By Taniya Dutta
An Indian villager has earned the nickname ‘Snake Man’ because of a rare skin condition that causes his skin to crack open and shed every ten days.
Om Prakash, 35, suffers from a severe form of inflammatory skin disease called Erythroderma or ‘red man syndrome’.
His condition is so severe that his skin has turned thick black and he has cracks all over his body.
To keep it soft and flaking off, Om needs to moisturise his dry skin with oil and water every two hours.
The condition also means he cannot walk as the movements create friction and cause his thick skin to crack open and bleed profusely.
However, despite his painful and pitiable ailment, the young man is loved by everyone in his village who see him as special and a kind man.
Hailing from a tribal community, Om is lovingly called Tirku-meaning flaky skin in local dialect, by villagers who donate him oil and soft cloth to rub his itchy skin.
Om says: “I have this disease since childhood. My whole body itches badly, at times my legs start bleeding. I have pain and inflammation all over my body.
“My skin is so dry that it is very thick and flaky.
“I shed skin like a snake every ten days. This is why people have named me Tirku.
“But I am fortunate as no one makes fun of me. Despite my skin resembling a snake skin, people behave with me nicely. They offer me tobacco and food. They treat me like a special person.”
Born into a tribal community to mother Gulabo, 50 and father Bhambhu, 55, from Sarjupura Bachedi village in Madhya Pradesh in central India, Om started showing the symptoms of the condition just five days after birth.
His four elder brothers, all daily wage labours, are not affected.
Ummed Prakash, 40, his eldest brother said: “Om developed the condition five days after his birth.
“It started with dryness in his skin that later turned thick and flaky and started peeling off itself.
“As he grew older, his itchy skin turned back and hard. It became a cycle- he would scratch the itchy skin, it will turn red and then thick black before peeling off.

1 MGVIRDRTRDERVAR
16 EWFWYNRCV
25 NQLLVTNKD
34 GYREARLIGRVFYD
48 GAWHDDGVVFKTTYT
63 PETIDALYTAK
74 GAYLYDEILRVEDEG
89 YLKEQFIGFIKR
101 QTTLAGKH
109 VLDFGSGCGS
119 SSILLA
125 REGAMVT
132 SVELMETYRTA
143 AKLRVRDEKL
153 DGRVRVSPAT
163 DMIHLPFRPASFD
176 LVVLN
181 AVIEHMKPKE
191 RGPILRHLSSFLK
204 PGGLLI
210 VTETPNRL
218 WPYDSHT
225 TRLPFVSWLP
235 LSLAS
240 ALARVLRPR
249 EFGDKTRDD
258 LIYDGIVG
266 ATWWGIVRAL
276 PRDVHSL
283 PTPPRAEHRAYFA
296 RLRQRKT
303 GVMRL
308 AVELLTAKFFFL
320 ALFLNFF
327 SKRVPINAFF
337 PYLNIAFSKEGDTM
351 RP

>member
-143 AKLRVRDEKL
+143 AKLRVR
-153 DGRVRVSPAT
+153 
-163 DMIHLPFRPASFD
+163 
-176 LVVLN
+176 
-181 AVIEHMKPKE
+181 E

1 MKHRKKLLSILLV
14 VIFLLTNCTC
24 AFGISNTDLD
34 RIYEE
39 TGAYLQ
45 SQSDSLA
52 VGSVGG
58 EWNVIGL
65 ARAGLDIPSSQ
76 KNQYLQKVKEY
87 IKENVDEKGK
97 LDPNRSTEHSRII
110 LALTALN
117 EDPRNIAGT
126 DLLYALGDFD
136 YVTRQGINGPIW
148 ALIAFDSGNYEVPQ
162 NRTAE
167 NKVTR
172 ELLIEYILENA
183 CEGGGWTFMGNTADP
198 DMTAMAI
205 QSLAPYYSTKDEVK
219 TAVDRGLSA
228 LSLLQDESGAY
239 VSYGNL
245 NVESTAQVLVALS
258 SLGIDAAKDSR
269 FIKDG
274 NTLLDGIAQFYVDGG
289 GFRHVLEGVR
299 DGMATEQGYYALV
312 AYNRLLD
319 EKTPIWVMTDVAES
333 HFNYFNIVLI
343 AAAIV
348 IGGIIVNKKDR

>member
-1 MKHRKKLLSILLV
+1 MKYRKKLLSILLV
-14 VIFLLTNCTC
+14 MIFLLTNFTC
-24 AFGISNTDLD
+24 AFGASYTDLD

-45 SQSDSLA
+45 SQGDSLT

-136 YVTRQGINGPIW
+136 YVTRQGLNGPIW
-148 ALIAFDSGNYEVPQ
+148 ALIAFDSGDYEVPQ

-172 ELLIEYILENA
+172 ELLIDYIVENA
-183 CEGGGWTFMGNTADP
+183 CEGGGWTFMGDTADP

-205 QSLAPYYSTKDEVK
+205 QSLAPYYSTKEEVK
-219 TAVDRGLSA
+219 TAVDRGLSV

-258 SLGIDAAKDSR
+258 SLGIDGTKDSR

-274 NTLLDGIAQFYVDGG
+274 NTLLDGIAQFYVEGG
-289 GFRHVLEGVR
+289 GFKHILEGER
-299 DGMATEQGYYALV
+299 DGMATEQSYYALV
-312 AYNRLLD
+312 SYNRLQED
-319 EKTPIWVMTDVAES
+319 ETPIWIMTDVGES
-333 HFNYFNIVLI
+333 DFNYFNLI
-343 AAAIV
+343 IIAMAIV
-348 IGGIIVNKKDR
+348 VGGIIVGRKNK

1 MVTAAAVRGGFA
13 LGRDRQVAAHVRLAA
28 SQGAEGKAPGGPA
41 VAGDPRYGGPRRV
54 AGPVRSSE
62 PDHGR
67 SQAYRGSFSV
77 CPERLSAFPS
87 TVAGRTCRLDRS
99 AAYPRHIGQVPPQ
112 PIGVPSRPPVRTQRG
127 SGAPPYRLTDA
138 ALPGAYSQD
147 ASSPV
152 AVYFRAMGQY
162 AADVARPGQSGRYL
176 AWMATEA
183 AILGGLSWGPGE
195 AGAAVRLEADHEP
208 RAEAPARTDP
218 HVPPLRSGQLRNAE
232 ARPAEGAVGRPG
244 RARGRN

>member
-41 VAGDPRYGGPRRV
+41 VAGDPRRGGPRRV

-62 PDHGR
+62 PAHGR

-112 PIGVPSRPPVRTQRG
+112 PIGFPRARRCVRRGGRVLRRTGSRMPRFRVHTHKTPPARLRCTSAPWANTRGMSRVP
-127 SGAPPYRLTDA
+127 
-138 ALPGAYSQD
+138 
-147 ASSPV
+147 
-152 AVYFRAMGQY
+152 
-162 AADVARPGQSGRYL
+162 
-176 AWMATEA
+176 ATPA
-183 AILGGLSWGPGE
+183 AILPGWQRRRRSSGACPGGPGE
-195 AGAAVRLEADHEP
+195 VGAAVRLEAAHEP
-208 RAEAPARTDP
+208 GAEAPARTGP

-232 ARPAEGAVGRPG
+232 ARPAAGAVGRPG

“We have always seen him struggling in pain. But he is a very sweet person. He never complains and troubles us.”
While his family understands Om needs immediate medical attention, due to lack of money, the deprived family has never taken him to medical doctors, instead they have always relied on faith healers who told them he was cursed and would never heal completely.
Ummed said: “When he was a kid my mother took him to ojha (faith healers) but his medicines never helped heal his wounds. They told us he is cursed by God and he would always suffer like this.
“Later, we took him to various camps at different villages but we were told he is in need of proper medical treatment.
“But we had no money to take him to cities to pay for medicines and doctor’s fee. We took small loans from villagers for bus fare to visit these camps but the loan was not sufficient to go to cities.”
Because of his condition, Om cannot help his brothers at farms working as labours and helping the family earnings but he spends days making clay dolls for village kids.
He said: “I like to make toys for kids. I feel joy when they are happy.
“It reminds me of my childhood. I was also a happy child and would play whole day, running and playing hide and seek. But now I cannot do anything. I cannot earn for my parents so I make dolls. In return the villagers give me money, food and tobacco.
“I hope one day I could save enough to see doctors who can give me medicines to treat my condition.
“My skin is painful and irritating. I want to get rid of this condition so I can also live a normal life, get married and work with my brothers.”
Villagers feel pity on Om but hope his disease will get government attention so he could get free medical treatment.
Rajender Singh Tomar, the village head said: “He is a wonderful young man. Despite his painful condition, he always smiles. He never complains to anyone about his problems.
“I have seen him since childhood. He has always been like this but with age, his condition has deteriorated. We hope he can get medical attention soon so he can be treated and live a normal, happy life like his other brothers.”